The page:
“The Charming of Mandara Giri” 1605 Natural pigments on paper. Image courtesy of Museum Puri Lukisan
Imagine you are a master Balinese painter, and your King has recently commissioned you to create a work. As you sit down in front of a large cloth stretched upon a wooden frame with a pencil in hand, for a moment you contemplate the composition before beginning to sketch. The year is 1723. What would go through your mind?
Possibly you hear the clash and bangs of metallic instruments of a Balinese ensemble. You visualize the cloth in front as a giant screen, with an audience seated on the opposite side. And you imagine yourself as a dalang – a master puppeteer – manipulating puppets while bringing to life a mighty Hindu religious epic during a wayang kulit shadow theater play.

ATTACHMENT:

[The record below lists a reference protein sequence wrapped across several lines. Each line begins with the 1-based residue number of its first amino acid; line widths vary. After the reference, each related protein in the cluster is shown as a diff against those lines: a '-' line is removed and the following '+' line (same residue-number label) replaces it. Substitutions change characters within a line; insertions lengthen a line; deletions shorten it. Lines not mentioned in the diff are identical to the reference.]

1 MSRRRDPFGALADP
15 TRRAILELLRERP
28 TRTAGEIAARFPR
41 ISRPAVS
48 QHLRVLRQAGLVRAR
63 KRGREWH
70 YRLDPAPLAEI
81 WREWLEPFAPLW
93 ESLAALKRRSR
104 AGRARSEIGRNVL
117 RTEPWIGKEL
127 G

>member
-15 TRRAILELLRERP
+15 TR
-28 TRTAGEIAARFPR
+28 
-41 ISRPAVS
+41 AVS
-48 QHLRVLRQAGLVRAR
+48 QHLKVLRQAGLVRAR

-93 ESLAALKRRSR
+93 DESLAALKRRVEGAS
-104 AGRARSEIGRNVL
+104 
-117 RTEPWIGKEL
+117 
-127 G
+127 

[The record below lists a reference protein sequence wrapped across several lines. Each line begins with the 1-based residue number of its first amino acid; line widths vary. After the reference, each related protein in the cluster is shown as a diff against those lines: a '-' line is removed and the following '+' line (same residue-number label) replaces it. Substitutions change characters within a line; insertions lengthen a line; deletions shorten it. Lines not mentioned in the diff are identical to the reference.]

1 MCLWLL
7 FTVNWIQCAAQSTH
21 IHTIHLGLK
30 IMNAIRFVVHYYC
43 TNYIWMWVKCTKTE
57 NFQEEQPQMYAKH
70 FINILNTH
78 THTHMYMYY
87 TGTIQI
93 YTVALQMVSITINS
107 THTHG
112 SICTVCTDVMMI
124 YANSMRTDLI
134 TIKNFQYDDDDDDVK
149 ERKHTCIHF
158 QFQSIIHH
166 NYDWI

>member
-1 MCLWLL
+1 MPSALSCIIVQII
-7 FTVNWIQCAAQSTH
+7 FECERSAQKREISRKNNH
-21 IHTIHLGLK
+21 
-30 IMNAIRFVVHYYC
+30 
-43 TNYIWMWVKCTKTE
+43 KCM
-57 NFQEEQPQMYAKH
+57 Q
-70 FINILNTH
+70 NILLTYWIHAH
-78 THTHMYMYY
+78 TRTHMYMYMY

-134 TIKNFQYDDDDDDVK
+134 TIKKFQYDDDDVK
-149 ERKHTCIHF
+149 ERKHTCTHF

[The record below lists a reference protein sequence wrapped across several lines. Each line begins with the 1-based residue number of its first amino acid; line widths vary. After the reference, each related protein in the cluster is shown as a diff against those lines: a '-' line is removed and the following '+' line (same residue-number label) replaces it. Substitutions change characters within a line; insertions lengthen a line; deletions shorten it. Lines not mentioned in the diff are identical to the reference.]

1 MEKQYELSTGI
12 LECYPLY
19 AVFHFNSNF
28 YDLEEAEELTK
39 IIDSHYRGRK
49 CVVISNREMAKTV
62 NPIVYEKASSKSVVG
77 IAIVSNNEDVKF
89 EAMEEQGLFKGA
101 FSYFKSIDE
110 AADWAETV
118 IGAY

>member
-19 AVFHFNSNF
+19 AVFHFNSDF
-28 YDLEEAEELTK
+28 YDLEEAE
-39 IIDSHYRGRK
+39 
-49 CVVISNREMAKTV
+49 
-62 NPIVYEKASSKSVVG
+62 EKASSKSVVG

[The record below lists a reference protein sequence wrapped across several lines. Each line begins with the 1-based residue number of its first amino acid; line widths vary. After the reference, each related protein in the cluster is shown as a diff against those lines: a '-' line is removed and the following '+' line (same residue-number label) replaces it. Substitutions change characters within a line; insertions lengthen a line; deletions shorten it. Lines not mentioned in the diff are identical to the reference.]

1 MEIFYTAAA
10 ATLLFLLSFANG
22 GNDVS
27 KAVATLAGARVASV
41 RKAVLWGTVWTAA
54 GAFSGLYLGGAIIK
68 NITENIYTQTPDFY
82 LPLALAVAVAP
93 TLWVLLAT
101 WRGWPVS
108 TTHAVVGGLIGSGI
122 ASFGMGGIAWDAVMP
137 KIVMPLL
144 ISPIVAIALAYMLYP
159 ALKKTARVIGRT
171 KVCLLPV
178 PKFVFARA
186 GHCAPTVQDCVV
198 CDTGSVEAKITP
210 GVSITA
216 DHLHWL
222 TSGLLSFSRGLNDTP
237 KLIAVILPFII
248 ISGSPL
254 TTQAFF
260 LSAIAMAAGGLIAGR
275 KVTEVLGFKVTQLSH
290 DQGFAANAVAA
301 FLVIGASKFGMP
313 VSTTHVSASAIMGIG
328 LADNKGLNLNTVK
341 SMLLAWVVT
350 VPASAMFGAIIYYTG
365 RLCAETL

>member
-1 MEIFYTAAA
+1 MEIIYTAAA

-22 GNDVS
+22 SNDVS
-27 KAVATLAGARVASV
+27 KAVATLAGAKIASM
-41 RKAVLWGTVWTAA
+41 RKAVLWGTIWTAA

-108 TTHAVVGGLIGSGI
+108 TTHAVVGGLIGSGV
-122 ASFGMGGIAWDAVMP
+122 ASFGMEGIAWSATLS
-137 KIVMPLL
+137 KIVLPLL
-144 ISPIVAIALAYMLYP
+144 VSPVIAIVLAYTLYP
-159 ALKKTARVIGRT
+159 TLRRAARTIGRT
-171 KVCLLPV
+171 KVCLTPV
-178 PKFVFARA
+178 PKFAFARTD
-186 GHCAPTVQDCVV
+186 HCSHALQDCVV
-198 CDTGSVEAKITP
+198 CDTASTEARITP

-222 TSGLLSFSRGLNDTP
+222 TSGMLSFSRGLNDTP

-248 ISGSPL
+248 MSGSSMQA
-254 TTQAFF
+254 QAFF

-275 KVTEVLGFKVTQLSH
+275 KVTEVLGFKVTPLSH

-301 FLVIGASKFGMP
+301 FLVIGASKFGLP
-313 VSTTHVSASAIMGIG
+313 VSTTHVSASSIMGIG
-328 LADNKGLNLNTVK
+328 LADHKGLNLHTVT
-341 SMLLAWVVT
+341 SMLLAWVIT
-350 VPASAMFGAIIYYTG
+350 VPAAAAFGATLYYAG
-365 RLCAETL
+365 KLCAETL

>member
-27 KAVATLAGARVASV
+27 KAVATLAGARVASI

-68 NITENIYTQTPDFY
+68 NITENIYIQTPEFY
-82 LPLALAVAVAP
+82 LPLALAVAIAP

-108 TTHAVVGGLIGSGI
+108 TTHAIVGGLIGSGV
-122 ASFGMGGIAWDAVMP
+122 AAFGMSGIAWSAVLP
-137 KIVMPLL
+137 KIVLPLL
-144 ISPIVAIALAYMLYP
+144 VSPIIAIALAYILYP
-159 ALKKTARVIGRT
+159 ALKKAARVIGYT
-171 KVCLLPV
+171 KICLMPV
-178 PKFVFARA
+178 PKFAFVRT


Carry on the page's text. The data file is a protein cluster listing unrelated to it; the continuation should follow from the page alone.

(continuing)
The roots of the wayang puppet theater, one of the original story telling methods in the Balinese culture may be traced back over 2000 years to the Indian traders who settled in Nusa Antara (Indonesia prior to being known as the Dutch East Indies) bringing with them their culture and Hindu religion. The wayang or classical style of Balinese painting is derived from the imagery that appears in this medium.
“The Death of Abismanyu”
The paintings were made on processed bark paper, cotton cloth and wood and were used to decorate temples, pavilions, and the houses of the aristocracy, especially during temple ceremonies and festivals. Originally the work of artisans from the East Javanese Majapahit Empire (13-16th Century), this style of painting expanded into Bali late in the 13th century and from the 16th – 20th centuries, the village of Kamasan, Klungkung, was the center of classical Balinese art, and hence the Kamasan paintings.